Belle de Jour: Style in film

A young and stunning Catherine Deneuve, costumes by Yves Saint Laurent shoes by Roger Vivier. Belle de Jour is the movie who every fashion addicted should see

Belle de Jour is a milestone in the history of cinema, for the first time a director, the brilliant Luis Buñuel, compares with erotic female fantasies narrating in a way that no one else had ever attempted before. With great discretion, without revealing anything of explicit and avoiding any kind of vulgarity. Belle de Jour (1967) tells the story of Séverine, an upper-middle-class wife who despite having a loving husband, and and that she loves, discovers a need to live out her sexual fantasies and spends her afternoons as Belle, a prostitute in a luxurious Parisian brothel.  Belle de Jour marked the beginning of a unique partnership, and also of a long friendship, between Catherine Deneuve, that in the movie plays the role of Severine, and the famous designer Yves Saint Laurent, who designed all her costumes, and fixed the image of the french actress as the epitome of chic burgeoise.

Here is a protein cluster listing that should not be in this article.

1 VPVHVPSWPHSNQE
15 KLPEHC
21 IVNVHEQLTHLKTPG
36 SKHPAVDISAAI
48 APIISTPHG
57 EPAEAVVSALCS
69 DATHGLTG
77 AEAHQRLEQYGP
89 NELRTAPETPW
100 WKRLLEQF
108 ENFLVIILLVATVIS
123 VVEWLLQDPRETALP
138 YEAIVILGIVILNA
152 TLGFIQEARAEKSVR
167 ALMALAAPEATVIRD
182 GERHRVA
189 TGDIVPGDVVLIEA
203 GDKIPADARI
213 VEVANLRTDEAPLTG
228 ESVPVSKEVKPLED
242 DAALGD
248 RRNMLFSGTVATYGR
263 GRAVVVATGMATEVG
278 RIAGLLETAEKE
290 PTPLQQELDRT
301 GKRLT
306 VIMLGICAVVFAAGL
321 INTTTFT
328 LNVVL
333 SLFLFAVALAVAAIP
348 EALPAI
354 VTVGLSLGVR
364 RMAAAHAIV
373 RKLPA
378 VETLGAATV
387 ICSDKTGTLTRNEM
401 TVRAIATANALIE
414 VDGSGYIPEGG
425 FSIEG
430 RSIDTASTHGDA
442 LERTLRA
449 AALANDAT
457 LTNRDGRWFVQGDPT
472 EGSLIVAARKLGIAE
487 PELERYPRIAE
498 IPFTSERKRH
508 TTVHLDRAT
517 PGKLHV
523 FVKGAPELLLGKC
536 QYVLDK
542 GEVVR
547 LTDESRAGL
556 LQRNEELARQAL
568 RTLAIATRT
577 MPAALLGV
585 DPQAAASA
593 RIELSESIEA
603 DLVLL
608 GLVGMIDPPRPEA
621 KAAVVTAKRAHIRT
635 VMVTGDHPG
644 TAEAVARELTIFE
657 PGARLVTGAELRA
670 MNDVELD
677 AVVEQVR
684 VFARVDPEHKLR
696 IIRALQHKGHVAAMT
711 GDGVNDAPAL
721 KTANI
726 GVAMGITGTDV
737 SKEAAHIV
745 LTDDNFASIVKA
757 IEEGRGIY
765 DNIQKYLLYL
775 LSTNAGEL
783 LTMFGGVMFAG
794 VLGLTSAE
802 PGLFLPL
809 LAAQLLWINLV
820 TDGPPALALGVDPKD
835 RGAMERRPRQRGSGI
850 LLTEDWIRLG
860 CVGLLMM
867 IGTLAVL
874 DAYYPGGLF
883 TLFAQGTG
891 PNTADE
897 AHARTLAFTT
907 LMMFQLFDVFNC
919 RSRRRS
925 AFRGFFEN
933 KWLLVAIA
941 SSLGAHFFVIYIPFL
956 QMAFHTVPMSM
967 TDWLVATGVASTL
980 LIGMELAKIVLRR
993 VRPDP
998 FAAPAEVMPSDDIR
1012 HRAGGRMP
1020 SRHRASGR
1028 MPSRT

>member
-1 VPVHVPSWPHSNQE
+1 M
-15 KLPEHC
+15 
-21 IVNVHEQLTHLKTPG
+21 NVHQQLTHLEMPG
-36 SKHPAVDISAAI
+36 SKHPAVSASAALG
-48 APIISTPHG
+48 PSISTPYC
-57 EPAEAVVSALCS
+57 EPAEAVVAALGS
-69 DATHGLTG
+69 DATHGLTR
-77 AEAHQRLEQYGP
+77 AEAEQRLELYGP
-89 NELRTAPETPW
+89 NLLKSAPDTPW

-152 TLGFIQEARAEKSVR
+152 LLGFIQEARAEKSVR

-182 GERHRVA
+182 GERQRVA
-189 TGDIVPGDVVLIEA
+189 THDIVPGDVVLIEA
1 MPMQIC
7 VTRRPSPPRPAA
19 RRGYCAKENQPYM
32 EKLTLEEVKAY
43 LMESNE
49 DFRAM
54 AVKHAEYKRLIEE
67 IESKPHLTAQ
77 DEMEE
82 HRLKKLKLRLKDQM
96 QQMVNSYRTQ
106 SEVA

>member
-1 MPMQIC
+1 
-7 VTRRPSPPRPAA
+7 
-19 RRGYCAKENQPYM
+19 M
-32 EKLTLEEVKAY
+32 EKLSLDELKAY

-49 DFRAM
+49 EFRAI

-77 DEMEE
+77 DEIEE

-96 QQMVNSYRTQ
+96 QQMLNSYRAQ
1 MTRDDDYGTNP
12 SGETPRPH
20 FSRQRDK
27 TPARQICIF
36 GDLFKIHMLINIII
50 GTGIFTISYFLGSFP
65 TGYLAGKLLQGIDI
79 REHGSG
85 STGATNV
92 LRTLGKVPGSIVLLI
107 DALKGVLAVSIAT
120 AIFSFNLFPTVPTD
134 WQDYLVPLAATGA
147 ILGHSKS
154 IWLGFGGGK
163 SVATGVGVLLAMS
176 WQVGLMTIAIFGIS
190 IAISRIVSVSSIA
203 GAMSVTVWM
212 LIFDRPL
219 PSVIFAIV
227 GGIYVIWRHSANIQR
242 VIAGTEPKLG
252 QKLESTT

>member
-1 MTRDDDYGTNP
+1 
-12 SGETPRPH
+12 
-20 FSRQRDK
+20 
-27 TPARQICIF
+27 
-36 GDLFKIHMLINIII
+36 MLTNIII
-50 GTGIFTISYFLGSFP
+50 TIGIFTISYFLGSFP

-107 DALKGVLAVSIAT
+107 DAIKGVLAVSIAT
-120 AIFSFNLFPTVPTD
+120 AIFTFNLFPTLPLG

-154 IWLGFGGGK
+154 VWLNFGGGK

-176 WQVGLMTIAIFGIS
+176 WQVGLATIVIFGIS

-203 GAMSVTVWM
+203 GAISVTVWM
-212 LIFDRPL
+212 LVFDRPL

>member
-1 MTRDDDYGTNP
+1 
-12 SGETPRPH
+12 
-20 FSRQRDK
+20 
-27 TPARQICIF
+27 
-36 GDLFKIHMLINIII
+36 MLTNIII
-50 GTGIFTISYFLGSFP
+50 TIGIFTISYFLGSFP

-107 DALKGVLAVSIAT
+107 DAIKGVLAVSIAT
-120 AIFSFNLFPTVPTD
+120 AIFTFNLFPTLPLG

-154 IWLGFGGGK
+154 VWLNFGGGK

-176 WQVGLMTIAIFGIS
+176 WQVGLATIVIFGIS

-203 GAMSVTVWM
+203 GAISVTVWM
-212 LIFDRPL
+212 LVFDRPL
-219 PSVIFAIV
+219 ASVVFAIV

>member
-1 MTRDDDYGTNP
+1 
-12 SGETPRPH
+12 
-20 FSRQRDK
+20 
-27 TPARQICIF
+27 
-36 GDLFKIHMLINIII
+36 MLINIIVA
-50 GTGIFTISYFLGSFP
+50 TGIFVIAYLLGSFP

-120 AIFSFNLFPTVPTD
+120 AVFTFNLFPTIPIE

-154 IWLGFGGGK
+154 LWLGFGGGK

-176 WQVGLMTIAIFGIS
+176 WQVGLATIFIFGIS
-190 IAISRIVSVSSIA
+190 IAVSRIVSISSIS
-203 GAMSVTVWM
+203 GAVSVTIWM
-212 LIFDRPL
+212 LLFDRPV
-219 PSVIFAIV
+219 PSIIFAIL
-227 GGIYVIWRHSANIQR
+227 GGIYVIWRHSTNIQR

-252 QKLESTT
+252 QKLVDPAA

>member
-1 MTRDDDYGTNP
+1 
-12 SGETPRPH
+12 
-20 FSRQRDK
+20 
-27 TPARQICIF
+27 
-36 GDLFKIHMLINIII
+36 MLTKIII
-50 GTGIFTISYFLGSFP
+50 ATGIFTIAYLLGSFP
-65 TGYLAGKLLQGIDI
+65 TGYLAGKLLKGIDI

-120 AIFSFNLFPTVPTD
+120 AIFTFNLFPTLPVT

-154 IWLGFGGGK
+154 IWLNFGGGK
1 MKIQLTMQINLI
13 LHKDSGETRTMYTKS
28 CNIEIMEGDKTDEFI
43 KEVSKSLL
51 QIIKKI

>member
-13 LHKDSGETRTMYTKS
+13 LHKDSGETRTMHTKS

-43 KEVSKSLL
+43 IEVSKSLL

Yves Saint Laurent did an excellent job. With Luis Buñuel’s help and under his direction, Saint Laurent managed to convince Catherine Deneuve not to wear too short skirts in the movie in a time when mini-skirts were in fashion, so that the film would never become outdated. Yves Saint Laurent worked very well also with the director, who know exactly what he wanted to express through the clothes, and Saint Laurent understanding that garments must be sewn on the character. Figure-hugging, tailored, minimalist and cut just above the knee, including an element of sexual display, but a controlled and class-coded one, which protected the heroine. In all the movie Catherine Deneuve pairs her Saint Laurent wardrobe with Roger Vivier pilgrims, a best-seller shoes model since the launch of the movie.

The style in this movie has survived through generations, a quality of all Yves Saint Laurent’s designs, noted for their ‘classic modernity’ and cement the image of Catherine Deneuve as a “cold, remote erotic object which dreams are made on” (BBC Radio film critic Phillip French). This movie is a master study of costume design revealing character. Even her hair styles offer you clues. As Severine, you see Deneuve donning clothes in innocent shades. As Belle, and even contemplating being Belle, she struts around Paris in dark browns and black from head to toe. Fabrics, too, are tough yet titillating. Fur. Leather. Vinyl. All the clothes helps Severine present a proper appearance during her double life.



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